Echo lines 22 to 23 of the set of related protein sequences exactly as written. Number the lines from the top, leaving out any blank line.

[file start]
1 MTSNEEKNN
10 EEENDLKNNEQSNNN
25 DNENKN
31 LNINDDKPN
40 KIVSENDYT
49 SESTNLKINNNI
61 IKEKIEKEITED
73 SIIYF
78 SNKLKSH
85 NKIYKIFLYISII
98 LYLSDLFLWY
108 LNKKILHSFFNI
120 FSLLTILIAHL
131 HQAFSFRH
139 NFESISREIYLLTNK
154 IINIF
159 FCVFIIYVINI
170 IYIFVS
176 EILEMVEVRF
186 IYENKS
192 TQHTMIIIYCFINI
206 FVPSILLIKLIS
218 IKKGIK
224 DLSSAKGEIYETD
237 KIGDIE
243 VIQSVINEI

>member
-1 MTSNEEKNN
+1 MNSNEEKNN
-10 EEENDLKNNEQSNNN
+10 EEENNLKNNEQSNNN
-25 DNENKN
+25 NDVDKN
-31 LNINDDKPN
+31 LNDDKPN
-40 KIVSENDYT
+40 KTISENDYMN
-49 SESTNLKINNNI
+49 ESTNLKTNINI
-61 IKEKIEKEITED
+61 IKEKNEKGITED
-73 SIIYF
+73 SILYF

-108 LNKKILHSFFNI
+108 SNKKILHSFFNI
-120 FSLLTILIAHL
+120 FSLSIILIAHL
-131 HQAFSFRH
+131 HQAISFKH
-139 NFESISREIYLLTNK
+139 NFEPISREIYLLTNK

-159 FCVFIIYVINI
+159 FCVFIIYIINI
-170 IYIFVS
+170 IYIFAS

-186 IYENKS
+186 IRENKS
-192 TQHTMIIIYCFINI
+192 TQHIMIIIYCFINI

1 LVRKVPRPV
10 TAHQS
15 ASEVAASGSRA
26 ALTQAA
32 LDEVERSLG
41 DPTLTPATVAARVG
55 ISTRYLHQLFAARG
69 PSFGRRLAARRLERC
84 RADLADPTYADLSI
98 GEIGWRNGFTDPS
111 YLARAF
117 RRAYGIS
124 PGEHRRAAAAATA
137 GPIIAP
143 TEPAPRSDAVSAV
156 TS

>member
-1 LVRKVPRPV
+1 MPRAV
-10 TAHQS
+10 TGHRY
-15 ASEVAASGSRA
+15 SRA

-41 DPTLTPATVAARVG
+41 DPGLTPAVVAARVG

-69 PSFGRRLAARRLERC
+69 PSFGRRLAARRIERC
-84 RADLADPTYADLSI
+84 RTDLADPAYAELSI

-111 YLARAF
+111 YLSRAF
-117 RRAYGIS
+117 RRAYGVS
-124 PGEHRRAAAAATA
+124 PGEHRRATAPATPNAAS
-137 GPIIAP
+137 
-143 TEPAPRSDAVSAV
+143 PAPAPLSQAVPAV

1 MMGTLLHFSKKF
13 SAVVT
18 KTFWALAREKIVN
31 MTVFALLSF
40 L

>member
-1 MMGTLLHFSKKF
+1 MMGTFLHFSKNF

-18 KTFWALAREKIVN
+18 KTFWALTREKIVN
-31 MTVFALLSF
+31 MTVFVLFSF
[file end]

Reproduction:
206 FVPSILLIKLIS
218 IKKGIK